On Editing, Jokes and Using the Word "Girded"

Introductory Sidenote: I am back in the United States, the land of freedom and patriotism and cars with automatic transmissions. There have been showers with good water pressure, washers AND dryers, and, inevitably, colors that don’t run. If you can’t tell, I’m very happy about this.

So I was killing time in the Boston Mag editorial office, stealing office supplies, waiting to talk to my editor so I can start paying off the massive debt I’ve accumulated purchasing Nesting Dolls in Prague, when I got to talking with one of my friends at the magazine. I’ll take you into the scene just after I complimented him on his latest piece.
“–was pretty frickin’ good, man. Nice work.” (That was me)
He nodded thanks and then looked around conspiratorially and beckoned me to come closer. I leaned in.
“Dude, to be honest, I had like six hilarious jokes in there in the original draft, but they all got cut during editing.”
“Oh man,” i said, shaking my head for emphasis and trying to whistle. “I’ve been there.”
“Yeah,” he said, leaning back in his chair. “I just wish one of these times they’d cut me loose and keep the good shit I’m throwin’ in there. Because it would kill. Absolutely kill!”
“What’re ya gonna do, man?” I said rhetorically, because that’s what you say at that point. “Freakin’ editors.”

The scene I just replayed for you is not a new scene or something out of the ordinary. What it is is pretty much the only conversation that I ever have with other mag writers following the publication of one of their pieces. First, you say you liked the piece. Then they, affecting a gruff manner, nod curtly and mumble some thanks before saying…pretty much exactly what I showed you above.

This is the world of a magazine writer. Your first draft is (inevitably) always the most “fresh” and “pure” and “original” vision you have, and with each passing draft, you believe the energy and juju is sucked out of your work so then by the time it passes on to press it looks just like any other piece in the magazine and your “voice” has been stifled and you are going to “quit” and find a place where they value “the creative process” and “unbridled talent” and will pay for the “root canal” that you know you “need”.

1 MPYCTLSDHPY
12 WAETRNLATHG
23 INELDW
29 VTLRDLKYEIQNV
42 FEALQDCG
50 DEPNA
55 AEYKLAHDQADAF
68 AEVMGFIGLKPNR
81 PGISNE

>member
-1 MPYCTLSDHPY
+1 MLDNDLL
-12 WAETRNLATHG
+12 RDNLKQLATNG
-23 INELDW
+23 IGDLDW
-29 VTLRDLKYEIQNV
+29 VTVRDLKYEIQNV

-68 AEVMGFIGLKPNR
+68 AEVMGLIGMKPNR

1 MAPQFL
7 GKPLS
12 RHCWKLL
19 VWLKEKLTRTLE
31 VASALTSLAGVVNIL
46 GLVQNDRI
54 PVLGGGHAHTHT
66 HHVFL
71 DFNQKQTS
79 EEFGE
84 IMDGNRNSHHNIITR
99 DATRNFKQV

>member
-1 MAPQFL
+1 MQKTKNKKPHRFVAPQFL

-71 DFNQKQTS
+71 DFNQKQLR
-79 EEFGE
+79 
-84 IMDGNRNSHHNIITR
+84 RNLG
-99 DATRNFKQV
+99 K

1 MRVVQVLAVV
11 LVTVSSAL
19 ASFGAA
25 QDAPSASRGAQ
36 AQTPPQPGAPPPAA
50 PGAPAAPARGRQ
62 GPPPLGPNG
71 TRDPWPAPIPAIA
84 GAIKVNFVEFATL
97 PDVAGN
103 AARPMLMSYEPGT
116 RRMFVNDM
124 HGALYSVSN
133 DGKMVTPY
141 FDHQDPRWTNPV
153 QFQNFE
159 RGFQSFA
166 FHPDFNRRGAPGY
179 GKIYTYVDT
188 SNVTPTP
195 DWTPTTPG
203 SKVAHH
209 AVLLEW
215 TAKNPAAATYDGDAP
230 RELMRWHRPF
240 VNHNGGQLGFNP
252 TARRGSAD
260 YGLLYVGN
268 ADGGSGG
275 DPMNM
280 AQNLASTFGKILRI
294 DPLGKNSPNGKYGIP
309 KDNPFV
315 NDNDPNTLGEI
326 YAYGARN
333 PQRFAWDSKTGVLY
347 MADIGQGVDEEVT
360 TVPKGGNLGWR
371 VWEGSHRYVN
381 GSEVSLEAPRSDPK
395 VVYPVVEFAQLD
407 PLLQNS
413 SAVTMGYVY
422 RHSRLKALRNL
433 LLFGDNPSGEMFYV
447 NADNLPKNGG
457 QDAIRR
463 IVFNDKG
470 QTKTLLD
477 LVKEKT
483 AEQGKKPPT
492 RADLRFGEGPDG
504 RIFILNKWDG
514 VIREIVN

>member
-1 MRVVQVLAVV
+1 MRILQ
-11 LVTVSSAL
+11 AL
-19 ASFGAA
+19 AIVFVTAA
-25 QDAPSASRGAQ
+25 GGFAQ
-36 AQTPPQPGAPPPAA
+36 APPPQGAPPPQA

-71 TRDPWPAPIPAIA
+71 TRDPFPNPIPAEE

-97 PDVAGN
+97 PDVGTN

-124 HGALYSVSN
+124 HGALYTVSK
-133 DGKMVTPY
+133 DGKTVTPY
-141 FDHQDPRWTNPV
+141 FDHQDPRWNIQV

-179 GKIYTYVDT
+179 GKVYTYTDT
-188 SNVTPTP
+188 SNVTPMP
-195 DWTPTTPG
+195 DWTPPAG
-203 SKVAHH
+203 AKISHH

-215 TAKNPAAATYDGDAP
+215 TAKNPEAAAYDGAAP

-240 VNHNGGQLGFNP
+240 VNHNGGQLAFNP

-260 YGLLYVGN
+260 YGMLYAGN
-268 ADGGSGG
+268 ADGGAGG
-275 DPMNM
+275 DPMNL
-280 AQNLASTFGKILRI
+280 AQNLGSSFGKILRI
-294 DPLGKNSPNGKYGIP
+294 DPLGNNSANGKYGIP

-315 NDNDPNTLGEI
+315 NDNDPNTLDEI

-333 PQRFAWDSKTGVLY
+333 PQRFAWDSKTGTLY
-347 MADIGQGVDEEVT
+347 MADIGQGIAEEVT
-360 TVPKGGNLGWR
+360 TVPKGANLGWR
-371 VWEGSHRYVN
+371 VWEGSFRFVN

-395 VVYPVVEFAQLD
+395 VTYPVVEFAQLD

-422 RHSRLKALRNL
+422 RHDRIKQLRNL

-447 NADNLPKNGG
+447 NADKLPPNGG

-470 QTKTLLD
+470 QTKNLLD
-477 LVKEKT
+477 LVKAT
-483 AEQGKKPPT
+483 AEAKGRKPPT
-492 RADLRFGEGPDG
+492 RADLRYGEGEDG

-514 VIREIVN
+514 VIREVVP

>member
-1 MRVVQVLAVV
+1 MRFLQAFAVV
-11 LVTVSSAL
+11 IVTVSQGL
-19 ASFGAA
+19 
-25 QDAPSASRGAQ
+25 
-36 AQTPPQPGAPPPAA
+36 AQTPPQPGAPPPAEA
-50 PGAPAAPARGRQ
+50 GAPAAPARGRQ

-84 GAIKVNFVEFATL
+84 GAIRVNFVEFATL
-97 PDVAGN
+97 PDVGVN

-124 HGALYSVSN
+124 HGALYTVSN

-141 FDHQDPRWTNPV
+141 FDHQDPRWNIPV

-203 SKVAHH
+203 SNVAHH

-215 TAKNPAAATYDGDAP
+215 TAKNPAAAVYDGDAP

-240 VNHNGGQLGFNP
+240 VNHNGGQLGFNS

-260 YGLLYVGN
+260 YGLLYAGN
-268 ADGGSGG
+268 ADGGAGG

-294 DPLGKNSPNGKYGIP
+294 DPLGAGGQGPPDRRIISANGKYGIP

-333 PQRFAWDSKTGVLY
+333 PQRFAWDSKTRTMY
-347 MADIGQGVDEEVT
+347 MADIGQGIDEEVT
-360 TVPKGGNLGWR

It’s become such a common thing to bitch about your creativity being girded by the editors that even when you don’t think it happened, it’s almost less awkward if you just complain, anyway.

But what’s most interesting about this phenomenon is not that editors are always party poopers and the sort of people whose only source of humor is making obscure literary puns at dinner parties (“I hope the meat was cooked (pause for effect) Thoreau-ly!!!!”) but that almost 90% of the time, we’re totally wrong.

My first drafts are almost always bad. I say almost because some of them are damn near Nobel Prize worthy, but usually they have no large cohesive, big picture point, embarrassing grammatical issues and they sometimes can go for the joke in places where no joke should ever, ever go. (Which is why i have a sign on the wall above my desk that reads “Don’t try to be funny, just tell the story. Forced humor= kill yourself!!!”)

Yes, a lot of the times in that process of editing, jokes I’ve made or clever turns of phrase are forced out for the greater good of making something publishable, but we as writers can sometimes not only not see the forest for the trees, but we can’t even see any of the other trees. Which is to say: I will be so focused on losing one of my jokes that I can’t even focus on anything else, and I spend upwards of an hour thinking exclusively about how I can save that joke because it desperately needs to be saved, and I’ll never be able to think of anything that funny again, and I will complain to everyone in a thirty foot radius and only other writers will even acknowledge me, strictly because they know that at some point they will do the same thing.

Now I know this isn’t productive and that editors have the mostly thankless job of keeping us writers looking like we actually know how to write, in a way that conforms to the standards and practices of the magazine in question, and I know that 95% of the time, the final draft is actually the best possible version of the piece, with all things considered. But if we couldn’t bitch, if we weren’t allowed to whine, and give the impression that we could always create something much, much better if just given the proper opportunity and the right amount of words, then what would we strive for?

We always have to believe that we could do better and that next time will be the time when we really show everyone, when we blow everyone away and start taking home the National Magazine Awards and turning down invitations to go to karaoke night with Ken Follett and the chick who wrote The Lovely Bones because we need motivation, we need to believe that we’re always just about to peak, but never really get there.